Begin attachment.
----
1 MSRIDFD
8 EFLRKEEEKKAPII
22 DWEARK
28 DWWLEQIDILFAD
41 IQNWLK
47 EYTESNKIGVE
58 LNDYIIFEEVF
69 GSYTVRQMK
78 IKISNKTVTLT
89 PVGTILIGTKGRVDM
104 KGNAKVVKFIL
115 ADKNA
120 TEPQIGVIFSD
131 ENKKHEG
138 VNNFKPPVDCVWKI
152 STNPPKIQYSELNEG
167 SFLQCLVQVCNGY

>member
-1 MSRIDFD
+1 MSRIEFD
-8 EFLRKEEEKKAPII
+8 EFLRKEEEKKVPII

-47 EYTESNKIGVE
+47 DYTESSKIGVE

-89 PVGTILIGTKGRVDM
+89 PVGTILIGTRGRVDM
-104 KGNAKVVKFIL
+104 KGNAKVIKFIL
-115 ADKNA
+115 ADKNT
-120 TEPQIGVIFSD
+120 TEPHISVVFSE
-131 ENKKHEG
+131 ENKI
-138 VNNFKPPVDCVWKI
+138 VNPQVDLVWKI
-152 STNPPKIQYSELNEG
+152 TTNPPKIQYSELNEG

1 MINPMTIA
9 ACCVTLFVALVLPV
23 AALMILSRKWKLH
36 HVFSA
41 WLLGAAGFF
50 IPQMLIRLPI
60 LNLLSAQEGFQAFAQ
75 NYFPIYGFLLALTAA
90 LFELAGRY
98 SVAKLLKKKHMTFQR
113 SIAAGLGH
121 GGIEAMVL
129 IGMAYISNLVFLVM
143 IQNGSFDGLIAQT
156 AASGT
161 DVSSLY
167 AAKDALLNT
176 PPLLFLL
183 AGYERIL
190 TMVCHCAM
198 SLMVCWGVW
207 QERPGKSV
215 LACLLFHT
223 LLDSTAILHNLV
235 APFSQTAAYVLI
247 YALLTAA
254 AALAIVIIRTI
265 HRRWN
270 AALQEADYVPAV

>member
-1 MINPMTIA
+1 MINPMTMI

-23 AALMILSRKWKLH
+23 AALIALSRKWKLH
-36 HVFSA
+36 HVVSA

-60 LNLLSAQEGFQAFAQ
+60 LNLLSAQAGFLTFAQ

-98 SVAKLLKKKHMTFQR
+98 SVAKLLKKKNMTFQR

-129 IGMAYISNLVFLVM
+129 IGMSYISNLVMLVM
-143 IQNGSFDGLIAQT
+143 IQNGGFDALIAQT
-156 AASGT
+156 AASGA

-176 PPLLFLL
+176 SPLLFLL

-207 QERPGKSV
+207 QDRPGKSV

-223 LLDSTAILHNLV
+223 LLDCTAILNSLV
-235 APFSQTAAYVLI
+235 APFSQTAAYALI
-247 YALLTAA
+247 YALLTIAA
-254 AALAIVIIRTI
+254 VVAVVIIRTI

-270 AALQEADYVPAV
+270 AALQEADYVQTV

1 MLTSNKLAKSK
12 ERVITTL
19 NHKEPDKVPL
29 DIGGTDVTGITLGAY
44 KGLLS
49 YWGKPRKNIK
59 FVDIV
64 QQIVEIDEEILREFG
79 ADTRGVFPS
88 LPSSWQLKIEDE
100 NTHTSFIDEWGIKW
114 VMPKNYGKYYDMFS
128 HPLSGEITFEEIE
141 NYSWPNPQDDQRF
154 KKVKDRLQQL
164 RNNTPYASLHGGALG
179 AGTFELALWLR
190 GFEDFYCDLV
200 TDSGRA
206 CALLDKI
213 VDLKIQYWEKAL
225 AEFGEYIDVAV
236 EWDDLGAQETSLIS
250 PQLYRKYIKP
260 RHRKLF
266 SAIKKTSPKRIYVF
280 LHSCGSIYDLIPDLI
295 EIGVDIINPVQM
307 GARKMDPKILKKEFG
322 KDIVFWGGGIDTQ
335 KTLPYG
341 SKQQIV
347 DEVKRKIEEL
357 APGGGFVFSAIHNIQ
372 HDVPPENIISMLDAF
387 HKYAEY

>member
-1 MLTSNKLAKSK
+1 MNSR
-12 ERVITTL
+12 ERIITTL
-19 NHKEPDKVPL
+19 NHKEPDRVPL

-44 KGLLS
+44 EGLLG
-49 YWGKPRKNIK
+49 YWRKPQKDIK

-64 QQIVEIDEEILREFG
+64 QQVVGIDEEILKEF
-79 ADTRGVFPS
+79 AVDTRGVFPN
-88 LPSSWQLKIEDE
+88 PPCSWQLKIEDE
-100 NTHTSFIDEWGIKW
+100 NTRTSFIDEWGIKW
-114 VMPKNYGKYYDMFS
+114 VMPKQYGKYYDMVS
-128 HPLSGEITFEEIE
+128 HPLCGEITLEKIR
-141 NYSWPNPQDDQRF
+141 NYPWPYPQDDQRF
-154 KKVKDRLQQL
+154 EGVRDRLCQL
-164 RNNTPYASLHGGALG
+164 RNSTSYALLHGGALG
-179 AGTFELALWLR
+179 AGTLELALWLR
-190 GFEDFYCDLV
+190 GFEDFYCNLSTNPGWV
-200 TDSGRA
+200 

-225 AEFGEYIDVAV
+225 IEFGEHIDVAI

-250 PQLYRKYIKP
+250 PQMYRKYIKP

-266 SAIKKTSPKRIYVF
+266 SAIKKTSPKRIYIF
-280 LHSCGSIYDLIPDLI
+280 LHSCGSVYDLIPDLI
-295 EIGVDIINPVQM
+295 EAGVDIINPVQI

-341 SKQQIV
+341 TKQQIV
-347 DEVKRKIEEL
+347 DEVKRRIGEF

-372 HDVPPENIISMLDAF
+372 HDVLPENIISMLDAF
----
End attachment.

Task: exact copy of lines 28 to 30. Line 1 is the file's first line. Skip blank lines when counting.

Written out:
+104 KGNAKVIKFIL
-115 ADKNA
+115 ADKNT